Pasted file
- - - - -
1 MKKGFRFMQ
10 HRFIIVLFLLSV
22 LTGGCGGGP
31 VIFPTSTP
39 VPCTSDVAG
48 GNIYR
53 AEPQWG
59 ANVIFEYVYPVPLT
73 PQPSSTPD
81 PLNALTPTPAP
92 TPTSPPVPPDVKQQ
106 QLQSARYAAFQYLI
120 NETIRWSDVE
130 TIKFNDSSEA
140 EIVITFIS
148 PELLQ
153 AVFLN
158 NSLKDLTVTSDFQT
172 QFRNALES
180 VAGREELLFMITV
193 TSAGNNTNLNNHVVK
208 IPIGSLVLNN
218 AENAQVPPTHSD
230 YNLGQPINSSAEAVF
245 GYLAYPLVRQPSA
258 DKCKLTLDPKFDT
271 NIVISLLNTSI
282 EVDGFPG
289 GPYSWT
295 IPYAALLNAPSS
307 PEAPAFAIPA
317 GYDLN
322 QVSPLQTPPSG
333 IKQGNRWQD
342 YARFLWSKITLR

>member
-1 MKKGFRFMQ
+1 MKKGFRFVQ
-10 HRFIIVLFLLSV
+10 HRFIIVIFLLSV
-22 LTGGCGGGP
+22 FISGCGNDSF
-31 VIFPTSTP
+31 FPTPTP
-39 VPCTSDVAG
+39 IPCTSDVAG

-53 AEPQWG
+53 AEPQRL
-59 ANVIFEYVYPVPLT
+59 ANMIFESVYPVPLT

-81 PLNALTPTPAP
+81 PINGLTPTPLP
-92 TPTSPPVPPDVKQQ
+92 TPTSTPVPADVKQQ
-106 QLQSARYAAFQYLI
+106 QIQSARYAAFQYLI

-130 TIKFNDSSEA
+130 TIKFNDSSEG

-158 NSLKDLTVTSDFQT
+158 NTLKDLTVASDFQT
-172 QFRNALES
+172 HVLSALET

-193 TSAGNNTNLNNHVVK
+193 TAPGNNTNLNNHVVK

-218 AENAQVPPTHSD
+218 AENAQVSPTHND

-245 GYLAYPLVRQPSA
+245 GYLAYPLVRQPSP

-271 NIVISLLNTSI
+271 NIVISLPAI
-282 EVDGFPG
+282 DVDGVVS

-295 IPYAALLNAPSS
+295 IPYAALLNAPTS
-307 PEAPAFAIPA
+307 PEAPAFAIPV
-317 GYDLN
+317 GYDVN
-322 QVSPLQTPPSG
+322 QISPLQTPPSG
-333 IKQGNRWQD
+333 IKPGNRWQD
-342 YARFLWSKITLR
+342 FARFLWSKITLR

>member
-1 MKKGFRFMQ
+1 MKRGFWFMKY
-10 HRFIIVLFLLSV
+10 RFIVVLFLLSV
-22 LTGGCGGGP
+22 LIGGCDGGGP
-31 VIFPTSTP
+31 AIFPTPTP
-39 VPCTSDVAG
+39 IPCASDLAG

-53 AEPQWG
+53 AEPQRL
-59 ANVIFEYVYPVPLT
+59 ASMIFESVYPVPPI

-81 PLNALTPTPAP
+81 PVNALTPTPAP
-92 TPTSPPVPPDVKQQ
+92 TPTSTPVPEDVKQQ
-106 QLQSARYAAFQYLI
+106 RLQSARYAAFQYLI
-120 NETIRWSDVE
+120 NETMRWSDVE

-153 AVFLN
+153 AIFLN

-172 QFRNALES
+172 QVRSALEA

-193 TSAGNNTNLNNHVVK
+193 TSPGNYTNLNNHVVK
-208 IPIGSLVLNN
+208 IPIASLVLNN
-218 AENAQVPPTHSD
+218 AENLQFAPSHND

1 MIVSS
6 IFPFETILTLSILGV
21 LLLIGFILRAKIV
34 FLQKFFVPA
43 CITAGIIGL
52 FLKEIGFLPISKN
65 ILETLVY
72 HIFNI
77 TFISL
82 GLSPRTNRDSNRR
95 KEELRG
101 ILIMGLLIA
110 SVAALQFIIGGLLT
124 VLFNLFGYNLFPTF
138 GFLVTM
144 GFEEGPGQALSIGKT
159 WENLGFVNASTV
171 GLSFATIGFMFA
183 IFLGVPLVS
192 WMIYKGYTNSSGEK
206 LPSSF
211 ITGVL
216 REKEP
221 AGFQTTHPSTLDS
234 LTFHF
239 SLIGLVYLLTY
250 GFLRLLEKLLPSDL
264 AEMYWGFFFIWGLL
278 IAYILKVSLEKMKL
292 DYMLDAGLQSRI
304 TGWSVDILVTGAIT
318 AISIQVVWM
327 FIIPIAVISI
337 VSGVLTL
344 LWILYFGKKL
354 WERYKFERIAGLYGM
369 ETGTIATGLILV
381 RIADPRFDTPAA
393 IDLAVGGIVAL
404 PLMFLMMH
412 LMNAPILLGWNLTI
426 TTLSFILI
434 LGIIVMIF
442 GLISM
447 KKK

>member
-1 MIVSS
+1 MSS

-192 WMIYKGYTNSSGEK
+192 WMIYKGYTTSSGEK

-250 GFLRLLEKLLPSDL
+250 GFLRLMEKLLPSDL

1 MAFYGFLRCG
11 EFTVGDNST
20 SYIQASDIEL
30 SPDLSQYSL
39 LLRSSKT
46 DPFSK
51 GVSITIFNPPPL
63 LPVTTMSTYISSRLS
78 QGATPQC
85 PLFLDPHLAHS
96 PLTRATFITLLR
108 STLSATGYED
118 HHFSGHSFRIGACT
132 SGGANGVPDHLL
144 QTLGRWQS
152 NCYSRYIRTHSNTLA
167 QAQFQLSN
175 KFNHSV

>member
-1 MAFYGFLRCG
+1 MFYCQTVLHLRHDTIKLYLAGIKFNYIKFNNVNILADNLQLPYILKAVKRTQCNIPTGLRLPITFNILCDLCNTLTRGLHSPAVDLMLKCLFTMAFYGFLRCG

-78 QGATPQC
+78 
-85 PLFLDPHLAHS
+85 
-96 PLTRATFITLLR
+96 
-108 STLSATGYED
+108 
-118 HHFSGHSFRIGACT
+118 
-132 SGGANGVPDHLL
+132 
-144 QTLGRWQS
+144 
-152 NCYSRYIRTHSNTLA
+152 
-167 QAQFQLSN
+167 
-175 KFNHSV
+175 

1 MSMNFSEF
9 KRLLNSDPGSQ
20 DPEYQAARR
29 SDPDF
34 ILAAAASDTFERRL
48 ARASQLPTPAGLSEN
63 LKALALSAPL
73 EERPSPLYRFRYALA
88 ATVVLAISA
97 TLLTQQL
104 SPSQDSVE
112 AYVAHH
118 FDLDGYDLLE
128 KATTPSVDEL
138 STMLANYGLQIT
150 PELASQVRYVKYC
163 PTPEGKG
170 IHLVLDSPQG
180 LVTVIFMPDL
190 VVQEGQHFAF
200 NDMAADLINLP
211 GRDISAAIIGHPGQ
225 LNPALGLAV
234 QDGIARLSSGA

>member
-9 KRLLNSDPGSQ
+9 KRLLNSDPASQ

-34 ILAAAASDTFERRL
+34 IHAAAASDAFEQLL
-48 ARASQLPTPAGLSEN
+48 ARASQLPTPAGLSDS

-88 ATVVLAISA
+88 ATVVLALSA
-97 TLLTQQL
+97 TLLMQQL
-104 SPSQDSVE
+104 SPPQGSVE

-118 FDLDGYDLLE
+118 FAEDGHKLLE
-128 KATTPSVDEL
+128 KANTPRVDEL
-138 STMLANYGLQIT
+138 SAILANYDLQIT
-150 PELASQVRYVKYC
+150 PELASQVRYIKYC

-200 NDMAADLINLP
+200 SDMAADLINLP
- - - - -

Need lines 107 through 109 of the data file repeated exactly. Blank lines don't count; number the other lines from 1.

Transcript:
+120 NETMRWSDVE

-153 AVFLN
+153 AIFLN